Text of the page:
Nonetheless, some parents prefer to individually facilitate learning within the home environment. Is attending a nursery imperative in getting young children ready for school, and does it affect school performance later? "A child who has stayed at home can do just as well as one who has been at nursery when entering school for the first time. But those who have attended nursery may settle more quickly into routine or be more familiar with instructions," Bruce says, adding that at the time of admission, most schools usually assess a child to determine whether they have reached the expected milestones for their age range. "Whether a child has attended a nursery or not shouldn't affect the educator's final decision to accept a child in school."
In a city with so many choices, the selection of a preschool facility often boils down to the parents' financial abilities. "My budget was about Dh2,500 a month," Haider says. "I prefer not to cross it. Most preschools in Dubai are so very expensive, they exaggerate their charges and don't give much in return."
"We cannot compare ‘Dubai rates' with any other place," Michel says. "As a tax-free country, services and school can be quite expensive here."
Nurseries in Dubai must strive to satiate the overwhelming demand of a clientele belonging to diverse cultures and varied economic backgrounds with one common connect — to provide children the best education money can buy. "At Happy Kids Nursery we try and cater to children from all strata of society. The fee structure has been designed to suit all parents," Prakash says.
In addition to teaching them their ABCs, facilities such as a gym, yoga halls, story corners and computer rooms enrich a child's nursery experience in countless creative ways. "Our fees are based on our market position and on what we believe is an appropriate value to both parents and the nursery.
Home Grown is the region's first children's nursery with green credentials and a proprietary Green Curriculum based on the British Early Foundation Stage curriculum.
With special emphasis on conservation and preservation of our planet, the specially devised syllabus promotes composting, recycling and organic gardening for a more meaningful interaction with nature," Bruce explains.
When the tussle lies between value for money and choice, parents are open to loosening their purse strings. "Even if nothing is available within range, I would prefer that my child go to preschool rather than me keeping a maid," Haider says.
Finding a suitable nursery is a Herculean task. It requires emotional fortitude, financial planning and extensive research.
Tap technology and use the internet to search for fee structures and proximity of the nursery to your home or workplace.
Read parent reviews on forums and web pages other than that of the nursery itself.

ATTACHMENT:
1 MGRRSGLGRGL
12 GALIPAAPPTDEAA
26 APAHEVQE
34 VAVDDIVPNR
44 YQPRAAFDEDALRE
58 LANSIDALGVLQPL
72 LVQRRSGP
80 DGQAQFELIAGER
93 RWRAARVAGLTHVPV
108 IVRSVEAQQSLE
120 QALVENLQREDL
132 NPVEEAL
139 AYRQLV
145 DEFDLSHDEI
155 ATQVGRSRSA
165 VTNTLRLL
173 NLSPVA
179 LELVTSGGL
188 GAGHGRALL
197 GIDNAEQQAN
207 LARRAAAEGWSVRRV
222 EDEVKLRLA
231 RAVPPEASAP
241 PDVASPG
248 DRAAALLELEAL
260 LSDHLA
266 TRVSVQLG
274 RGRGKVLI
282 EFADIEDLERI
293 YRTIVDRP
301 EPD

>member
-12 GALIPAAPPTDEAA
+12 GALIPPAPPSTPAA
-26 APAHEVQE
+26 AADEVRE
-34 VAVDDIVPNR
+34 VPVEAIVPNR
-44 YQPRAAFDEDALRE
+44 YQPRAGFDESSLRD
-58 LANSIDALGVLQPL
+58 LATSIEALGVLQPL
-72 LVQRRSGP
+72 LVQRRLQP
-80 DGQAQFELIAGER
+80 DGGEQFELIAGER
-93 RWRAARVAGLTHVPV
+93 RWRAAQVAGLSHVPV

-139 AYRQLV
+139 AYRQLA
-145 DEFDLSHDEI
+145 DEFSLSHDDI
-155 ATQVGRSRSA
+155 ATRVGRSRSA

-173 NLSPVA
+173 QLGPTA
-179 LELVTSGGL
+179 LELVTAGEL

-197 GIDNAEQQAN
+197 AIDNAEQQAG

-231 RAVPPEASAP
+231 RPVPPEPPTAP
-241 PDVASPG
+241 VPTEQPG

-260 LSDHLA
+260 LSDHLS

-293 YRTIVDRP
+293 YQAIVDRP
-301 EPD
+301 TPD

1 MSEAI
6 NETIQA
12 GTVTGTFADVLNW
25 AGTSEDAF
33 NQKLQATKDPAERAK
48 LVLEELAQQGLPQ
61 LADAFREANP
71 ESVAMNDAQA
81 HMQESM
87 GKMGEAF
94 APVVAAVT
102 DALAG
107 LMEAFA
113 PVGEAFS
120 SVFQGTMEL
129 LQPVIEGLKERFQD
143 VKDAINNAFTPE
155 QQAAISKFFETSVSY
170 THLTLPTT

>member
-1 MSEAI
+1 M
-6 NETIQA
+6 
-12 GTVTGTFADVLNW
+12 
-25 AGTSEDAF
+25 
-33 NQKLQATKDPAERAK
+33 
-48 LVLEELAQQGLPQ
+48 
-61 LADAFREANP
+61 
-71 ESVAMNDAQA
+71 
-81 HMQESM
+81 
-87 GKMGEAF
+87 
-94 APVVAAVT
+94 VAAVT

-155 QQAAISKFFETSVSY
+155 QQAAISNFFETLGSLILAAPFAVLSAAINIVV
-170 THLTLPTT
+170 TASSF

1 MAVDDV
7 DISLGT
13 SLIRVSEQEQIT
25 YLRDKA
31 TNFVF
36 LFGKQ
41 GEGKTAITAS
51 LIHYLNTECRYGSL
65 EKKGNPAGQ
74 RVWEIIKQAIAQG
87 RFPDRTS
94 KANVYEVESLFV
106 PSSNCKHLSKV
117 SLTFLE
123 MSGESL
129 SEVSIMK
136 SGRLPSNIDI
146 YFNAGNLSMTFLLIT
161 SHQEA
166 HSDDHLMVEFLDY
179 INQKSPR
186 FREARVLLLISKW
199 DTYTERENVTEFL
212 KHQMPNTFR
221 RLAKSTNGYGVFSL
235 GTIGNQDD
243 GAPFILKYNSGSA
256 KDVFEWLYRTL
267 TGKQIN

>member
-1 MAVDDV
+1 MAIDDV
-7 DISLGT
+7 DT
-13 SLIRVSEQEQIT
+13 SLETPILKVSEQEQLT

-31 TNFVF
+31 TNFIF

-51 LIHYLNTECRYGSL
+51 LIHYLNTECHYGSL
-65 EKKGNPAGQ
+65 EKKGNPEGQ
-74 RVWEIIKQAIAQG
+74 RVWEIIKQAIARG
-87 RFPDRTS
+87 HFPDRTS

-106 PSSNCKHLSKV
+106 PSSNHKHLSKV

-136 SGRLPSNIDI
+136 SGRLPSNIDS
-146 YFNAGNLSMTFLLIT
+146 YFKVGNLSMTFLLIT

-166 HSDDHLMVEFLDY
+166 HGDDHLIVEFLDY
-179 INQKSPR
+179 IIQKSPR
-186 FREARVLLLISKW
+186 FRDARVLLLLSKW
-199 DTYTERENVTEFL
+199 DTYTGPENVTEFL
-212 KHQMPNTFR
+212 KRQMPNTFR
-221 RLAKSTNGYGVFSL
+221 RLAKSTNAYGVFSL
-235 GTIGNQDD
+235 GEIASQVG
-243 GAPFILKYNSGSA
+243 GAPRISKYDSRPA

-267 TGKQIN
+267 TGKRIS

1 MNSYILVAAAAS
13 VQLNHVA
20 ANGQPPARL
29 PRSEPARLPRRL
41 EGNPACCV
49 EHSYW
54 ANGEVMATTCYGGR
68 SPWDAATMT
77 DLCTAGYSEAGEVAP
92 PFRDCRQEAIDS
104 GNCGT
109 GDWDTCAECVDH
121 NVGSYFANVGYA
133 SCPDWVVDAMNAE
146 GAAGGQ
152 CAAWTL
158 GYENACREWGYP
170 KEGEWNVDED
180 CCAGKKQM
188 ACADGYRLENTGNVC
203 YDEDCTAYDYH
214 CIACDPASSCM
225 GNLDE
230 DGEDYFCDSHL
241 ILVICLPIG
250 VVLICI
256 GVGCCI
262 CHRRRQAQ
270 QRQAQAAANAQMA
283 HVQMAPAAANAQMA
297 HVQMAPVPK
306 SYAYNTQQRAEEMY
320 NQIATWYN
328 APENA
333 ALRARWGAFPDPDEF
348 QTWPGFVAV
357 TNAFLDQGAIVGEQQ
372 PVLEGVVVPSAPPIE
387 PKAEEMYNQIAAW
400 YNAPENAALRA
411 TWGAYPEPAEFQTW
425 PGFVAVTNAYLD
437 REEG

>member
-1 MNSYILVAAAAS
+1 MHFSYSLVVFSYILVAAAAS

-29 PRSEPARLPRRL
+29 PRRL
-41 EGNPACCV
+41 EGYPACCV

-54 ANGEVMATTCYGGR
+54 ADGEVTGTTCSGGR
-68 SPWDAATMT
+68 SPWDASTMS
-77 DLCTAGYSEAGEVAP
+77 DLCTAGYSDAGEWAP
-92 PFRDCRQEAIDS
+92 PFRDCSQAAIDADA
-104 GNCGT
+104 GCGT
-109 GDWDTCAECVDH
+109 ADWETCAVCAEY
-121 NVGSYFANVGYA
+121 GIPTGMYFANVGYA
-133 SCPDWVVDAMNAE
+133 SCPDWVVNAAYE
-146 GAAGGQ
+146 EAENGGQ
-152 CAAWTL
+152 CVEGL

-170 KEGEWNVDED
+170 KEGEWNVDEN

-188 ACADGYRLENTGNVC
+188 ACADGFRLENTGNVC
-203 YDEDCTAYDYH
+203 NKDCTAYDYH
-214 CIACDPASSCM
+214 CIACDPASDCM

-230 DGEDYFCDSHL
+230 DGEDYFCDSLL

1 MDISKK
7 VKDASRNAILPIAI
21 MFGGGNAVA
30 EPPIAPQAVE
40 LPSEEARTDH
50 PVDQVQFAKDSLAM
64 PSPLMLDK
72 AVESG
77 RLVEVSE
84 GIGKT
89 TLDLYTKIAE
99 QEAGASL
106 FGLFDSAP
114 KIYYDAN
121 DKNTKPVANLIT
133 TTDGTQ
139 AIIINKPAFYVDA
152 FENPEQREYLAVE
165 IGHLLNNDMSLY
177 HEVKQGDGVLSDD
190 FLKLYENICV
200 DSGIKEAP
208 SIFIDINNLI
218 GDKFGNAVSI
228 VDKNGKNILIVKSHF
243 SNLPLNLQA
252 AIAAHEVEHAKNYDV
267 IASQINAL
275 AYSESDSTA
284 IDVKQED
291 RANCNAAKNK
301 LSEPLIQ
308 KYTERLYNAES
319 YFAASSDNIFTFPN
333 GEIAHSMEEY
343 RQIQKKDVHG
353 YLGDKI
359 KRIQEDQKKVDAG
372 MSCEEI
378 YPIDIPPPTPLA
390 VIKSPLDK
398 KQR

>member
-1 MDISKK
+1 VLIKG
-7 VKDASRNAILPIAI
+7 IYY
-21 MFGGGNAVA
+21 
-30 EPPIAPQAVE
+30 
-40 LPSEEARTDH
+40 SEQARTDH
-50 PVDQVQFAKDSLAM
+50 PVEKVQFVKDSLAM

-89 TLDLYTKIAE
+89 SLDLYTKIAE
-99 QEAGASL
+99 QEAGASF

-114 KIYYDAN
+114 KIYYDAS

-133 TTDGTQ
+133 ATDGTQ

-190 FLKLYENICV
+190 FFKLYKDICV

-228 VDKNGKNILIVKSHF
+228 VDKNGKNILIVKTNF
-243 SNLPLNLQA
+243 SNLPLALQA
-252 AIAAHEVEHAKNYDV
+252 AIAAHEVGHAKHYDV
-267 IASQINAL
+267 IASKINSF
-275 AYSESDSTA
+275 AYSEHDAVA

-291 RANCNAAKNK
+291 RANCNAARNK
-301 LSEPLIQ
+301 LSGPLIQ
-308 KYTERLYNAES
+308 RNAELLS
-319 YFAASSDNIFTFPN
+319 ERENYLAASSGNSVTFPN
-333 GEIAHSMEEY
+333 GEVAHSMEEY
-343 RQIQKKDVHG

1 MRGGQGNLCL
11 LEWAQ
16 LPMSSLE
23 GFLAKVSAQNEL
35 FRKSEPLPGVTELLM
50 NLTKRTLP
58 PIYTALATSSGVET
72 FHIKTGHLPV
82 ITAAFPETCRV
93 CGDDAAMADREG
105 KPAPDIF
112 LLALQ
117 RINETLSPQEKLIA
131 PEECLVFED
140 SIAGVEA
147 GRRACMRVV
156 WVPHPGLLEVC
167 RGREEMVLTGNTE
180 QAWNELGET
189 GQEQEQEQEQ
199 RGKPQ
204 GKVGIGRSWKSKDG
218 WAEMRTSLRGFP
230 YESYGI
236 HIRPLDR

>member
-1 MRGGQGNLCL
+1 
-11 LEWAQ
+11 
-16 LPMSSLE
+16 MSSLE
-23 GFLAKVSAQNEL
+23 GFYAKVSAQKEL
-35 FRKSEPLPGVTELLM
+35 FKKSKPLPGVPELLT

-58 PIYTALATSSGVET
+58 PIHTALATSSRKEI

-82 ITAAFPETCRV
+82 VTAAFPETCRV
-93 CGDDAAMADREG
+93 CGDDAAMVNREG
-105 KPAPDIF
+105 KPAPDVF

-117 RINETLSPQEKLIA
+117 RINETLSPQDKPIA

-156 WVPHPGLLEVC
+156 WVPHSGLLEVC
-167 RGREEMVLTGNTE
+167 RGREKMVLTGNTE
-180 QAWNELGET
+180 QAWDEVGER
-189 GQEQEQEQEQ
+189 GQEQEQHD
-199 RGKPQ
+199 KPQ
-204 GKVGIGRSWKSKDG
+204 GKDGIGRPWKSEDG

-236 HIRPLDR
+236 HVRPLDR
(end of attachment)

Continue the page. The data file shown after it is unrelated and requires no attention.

Study and compare curriculums and programmes, including timings, prior to enrolling your child.
Make a list of questions and definitely don't skip visiting the premises. Check space allocated to classrooms and the level of hygiene practised within the preschool.
While there is no best way to go about it, nothing beats casting the net far and wide. Many parents learn of good nurseries through word of mouth, so get acquainted with other mothers.
There is no difference between nursery and preschool. Call it what you may, both extend exceptional benefits for the overall development of a child. "The terms ‘nursery' and ‘preschool' are often used interchangeably to signify childcare options. In preschool children learn their letters, numbers, colours, along with following directions from teachers, sharing and how to get along with other children," says Monica Malhotra of Kidville.
Parental anxiety about a preschool facility being located within a school campus depends entirely on the child. While large grounds may be intimidating for some, there are a few obvious advantages as well:
Children get absorbed into KG without having to go through another selection process.
Having a sibling in the same school can also be emotionally encouraging, especially if the child uses school transport.
Zeroing in on a preschool that fits the budget may not be enough to secure a seat for your child. "I had to wait two weeks, as the nursery needed to check and see which child was rejoining next term, before they allotted me a place," Angelique Michel says.
Selection is usually down to numbers, and being the early bird helps. "The only process of selection is first-come-first-serve; parents have to put their names down. If we don't have a place we will definitely put you on the waitlist. There is no pressure on a child to meet milestones at this stage," says Lucy Bruce, director of education at Home Grown.
Early-education facilities across the UAE operate on a ministry-approved format of teacher, child and helper ratio for different age groups from 4-6 months upto 3 years or slightly more, says Vidya Prakash of Happy Kids Nursery. Nurseries welcome children without pre-screening — the selection comes at a later stage. "In KG so much is expected of children that there is a need for nurseries. Parents feel pressured to enrol their children to prepare them for the big-school experience. Between nurseries there is no competition, because there is always demand," Prakash says.